National News
CHANGE STATE

Tuesday, March 31, 2020

The three largest public safety agencies in Ohio will no longer reveal positive coronavirus test numbers


The three largest public safety agencies in Franklin County will no longer release the number of personnel who have tested positive for the new coronavirus, the agencies said Monday. The Columbus Divisions of Fire and Police and the Franklin County sheriff’s office all cited consultations with legal counsel. “It has been determined that the impact of COVID-19 on staffing numbers is considered part of our critical infrastructure, and therefore protected information,” the sheriff’s office said in a release. Representatives of the police and fire divisions echoed the sheriff’s office stance. As of Sunday, the fire division had eight firefighters who had tested positive for the coronavirus. Of those, six were recovering at home, and two had returned to work after they were no longer considered contagious.
The Columbus Dispatch

’Sunset Solidarity’: Colorado police, firefighters to play bagpipes, drums at sunset each night


If you go outside at sunset, listen in the distance and you may hear something you don’t hear too often. Each night at dusk, bagpipes and drums will echo through neighborhoods across the country. "You should listen at sunset -- there are pipers and drummers all across the area," Thomas Johnson, a captain with Aurora Fire Department told FOX31. The movement is called “Sunset Solidarity” and encourages Scottish drummers and bagpipers to play outside their homes at sundown. “The pipes have a centuries-long tradition of inspiring courage and resolve to people in times of distress,” Johnson said. Johnson is a piper with the Colorado Emerald Society. The band is made up of first responders from 24 police and fire agencies across Colorado. Their primary mission is playing at line-of-duty death funerals for police and firefighters.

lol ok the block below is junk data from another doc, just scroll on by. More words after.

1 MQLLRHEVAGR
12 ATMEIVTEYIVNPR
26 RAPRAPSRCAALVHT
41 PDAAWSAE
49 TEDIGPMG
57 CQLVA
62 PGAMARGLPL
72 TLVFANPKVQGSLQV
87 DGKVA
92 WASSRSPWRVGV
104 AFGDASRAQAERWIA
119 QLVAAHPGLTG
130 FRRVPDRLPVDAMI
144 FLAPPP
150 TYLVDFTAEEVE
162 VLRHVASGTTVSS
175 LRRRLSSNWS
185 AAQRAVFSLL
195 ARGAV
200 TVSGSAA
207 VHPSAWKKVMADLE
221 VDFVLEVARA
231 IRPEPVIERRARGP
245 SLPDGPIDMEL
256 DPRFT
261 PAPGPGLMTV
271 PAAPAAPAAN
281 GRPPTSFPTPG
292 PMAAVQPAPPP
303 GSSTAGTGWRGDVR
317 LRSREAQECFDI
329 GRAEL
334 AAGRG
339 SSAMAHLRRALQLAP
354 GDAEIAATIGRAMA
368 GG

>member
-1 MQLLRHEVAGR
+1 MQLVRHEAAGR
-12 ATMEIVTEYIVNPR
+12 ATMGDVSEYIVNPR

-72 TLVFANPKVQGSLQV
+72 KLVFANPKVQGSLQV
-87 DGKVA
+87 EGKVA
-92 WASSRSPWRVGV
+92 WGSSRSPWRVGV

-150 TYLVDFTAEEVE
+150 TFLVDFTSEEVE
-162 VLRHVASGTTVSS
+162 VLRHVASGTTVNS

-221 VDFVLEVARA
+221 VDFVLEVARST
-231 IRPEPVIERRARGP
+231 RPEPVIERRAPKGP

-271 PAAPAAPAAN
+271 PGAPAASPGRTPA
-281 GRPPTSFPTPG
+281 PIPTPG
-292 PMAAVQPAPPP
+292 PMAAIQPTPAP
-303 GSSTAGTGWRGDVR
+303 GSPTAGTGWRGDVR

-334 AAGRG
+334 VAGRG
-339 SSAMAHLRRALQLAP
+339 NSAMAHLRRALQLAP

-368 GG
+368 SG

KDVR-TV FOX 31 Denver

Hairstylist, doctors play critical role in Ford’s coronavirus face shield design


Sometimes miracles happen because every little thing goes right. And people involved are smart and creative and fearless. This is the story of a hairstylist, a team of automotive prototype designers and a massive global company that in just a few days went from creating high-tech cars guided by artificial intelligence with the use of robots to old-fashioned built-by-hand assembly the way things were done back in the 1900s. It sounds like a Hollywood movie script. It was, in fact, real life in Detroit in the time of the novel coronavirus. Ford Motor executives issued a call to action March 19, after receiving an alert from the Mayo Clinic. Ford immediately assembled a task force to address the personal protective equipment shortage.
USA Today

Staten Island’s political delegation calls for line of duty death benefits for first responders, essential employees


In a joint letter, members of Staten Island’s political delegation today called on Gov. Andrew Cuomo and Mayor Bill de Blasio to work with relevant pension boards to ensure that first responders and other essential employees who die as a result of the coronavirus (COVID-19) be guaranteed contractual line-of-duty death benefit and payments. “There cannot be any uncertainty about death benefits as we are sending our first responders and essential workers into potential danger,” said Councilman Joe Borelli (R-South Shore). “We must at least take this stress off their shoulders.” The letter, signed by Borelli, Borough President James Oddo (R), Minority Leader Steven Matteo (R-Mid Island), and others, comes as the FDNY reported the busiest five days for the EMS in its history last week. The coronavirus has also deeply affected the NYPD, which has 930 employees who tested positive as of Monday.
SILive.com

President of International Association of Fire Chiefs Calls for Action


After the recent signing of the $2.2 trillion CARES Act by President Donald J. Trump, International Association of Fire Chiefs (IAFC) President, Fire Chief Gary Ludwig, expressed mixed emotions about the stimulus package. “While I am pleased that Congress and the President took action to help those who are suffering economically by allocating federal money for hospitals, law enforcement, educational institutions, airlines, and drug companies, I am extremely disappointed that federal funding desperately needed by the American fire and emergency medical services was largely overlooked,” Chief Ludwig said. Law enforcement agencies, by comparison, received $850 million in the stimulus bill versus only $100 million for the fire service.
IAFC.org


Monday, March 30, 2020

Texas fire department implements TeleMedic program in response to COVID-19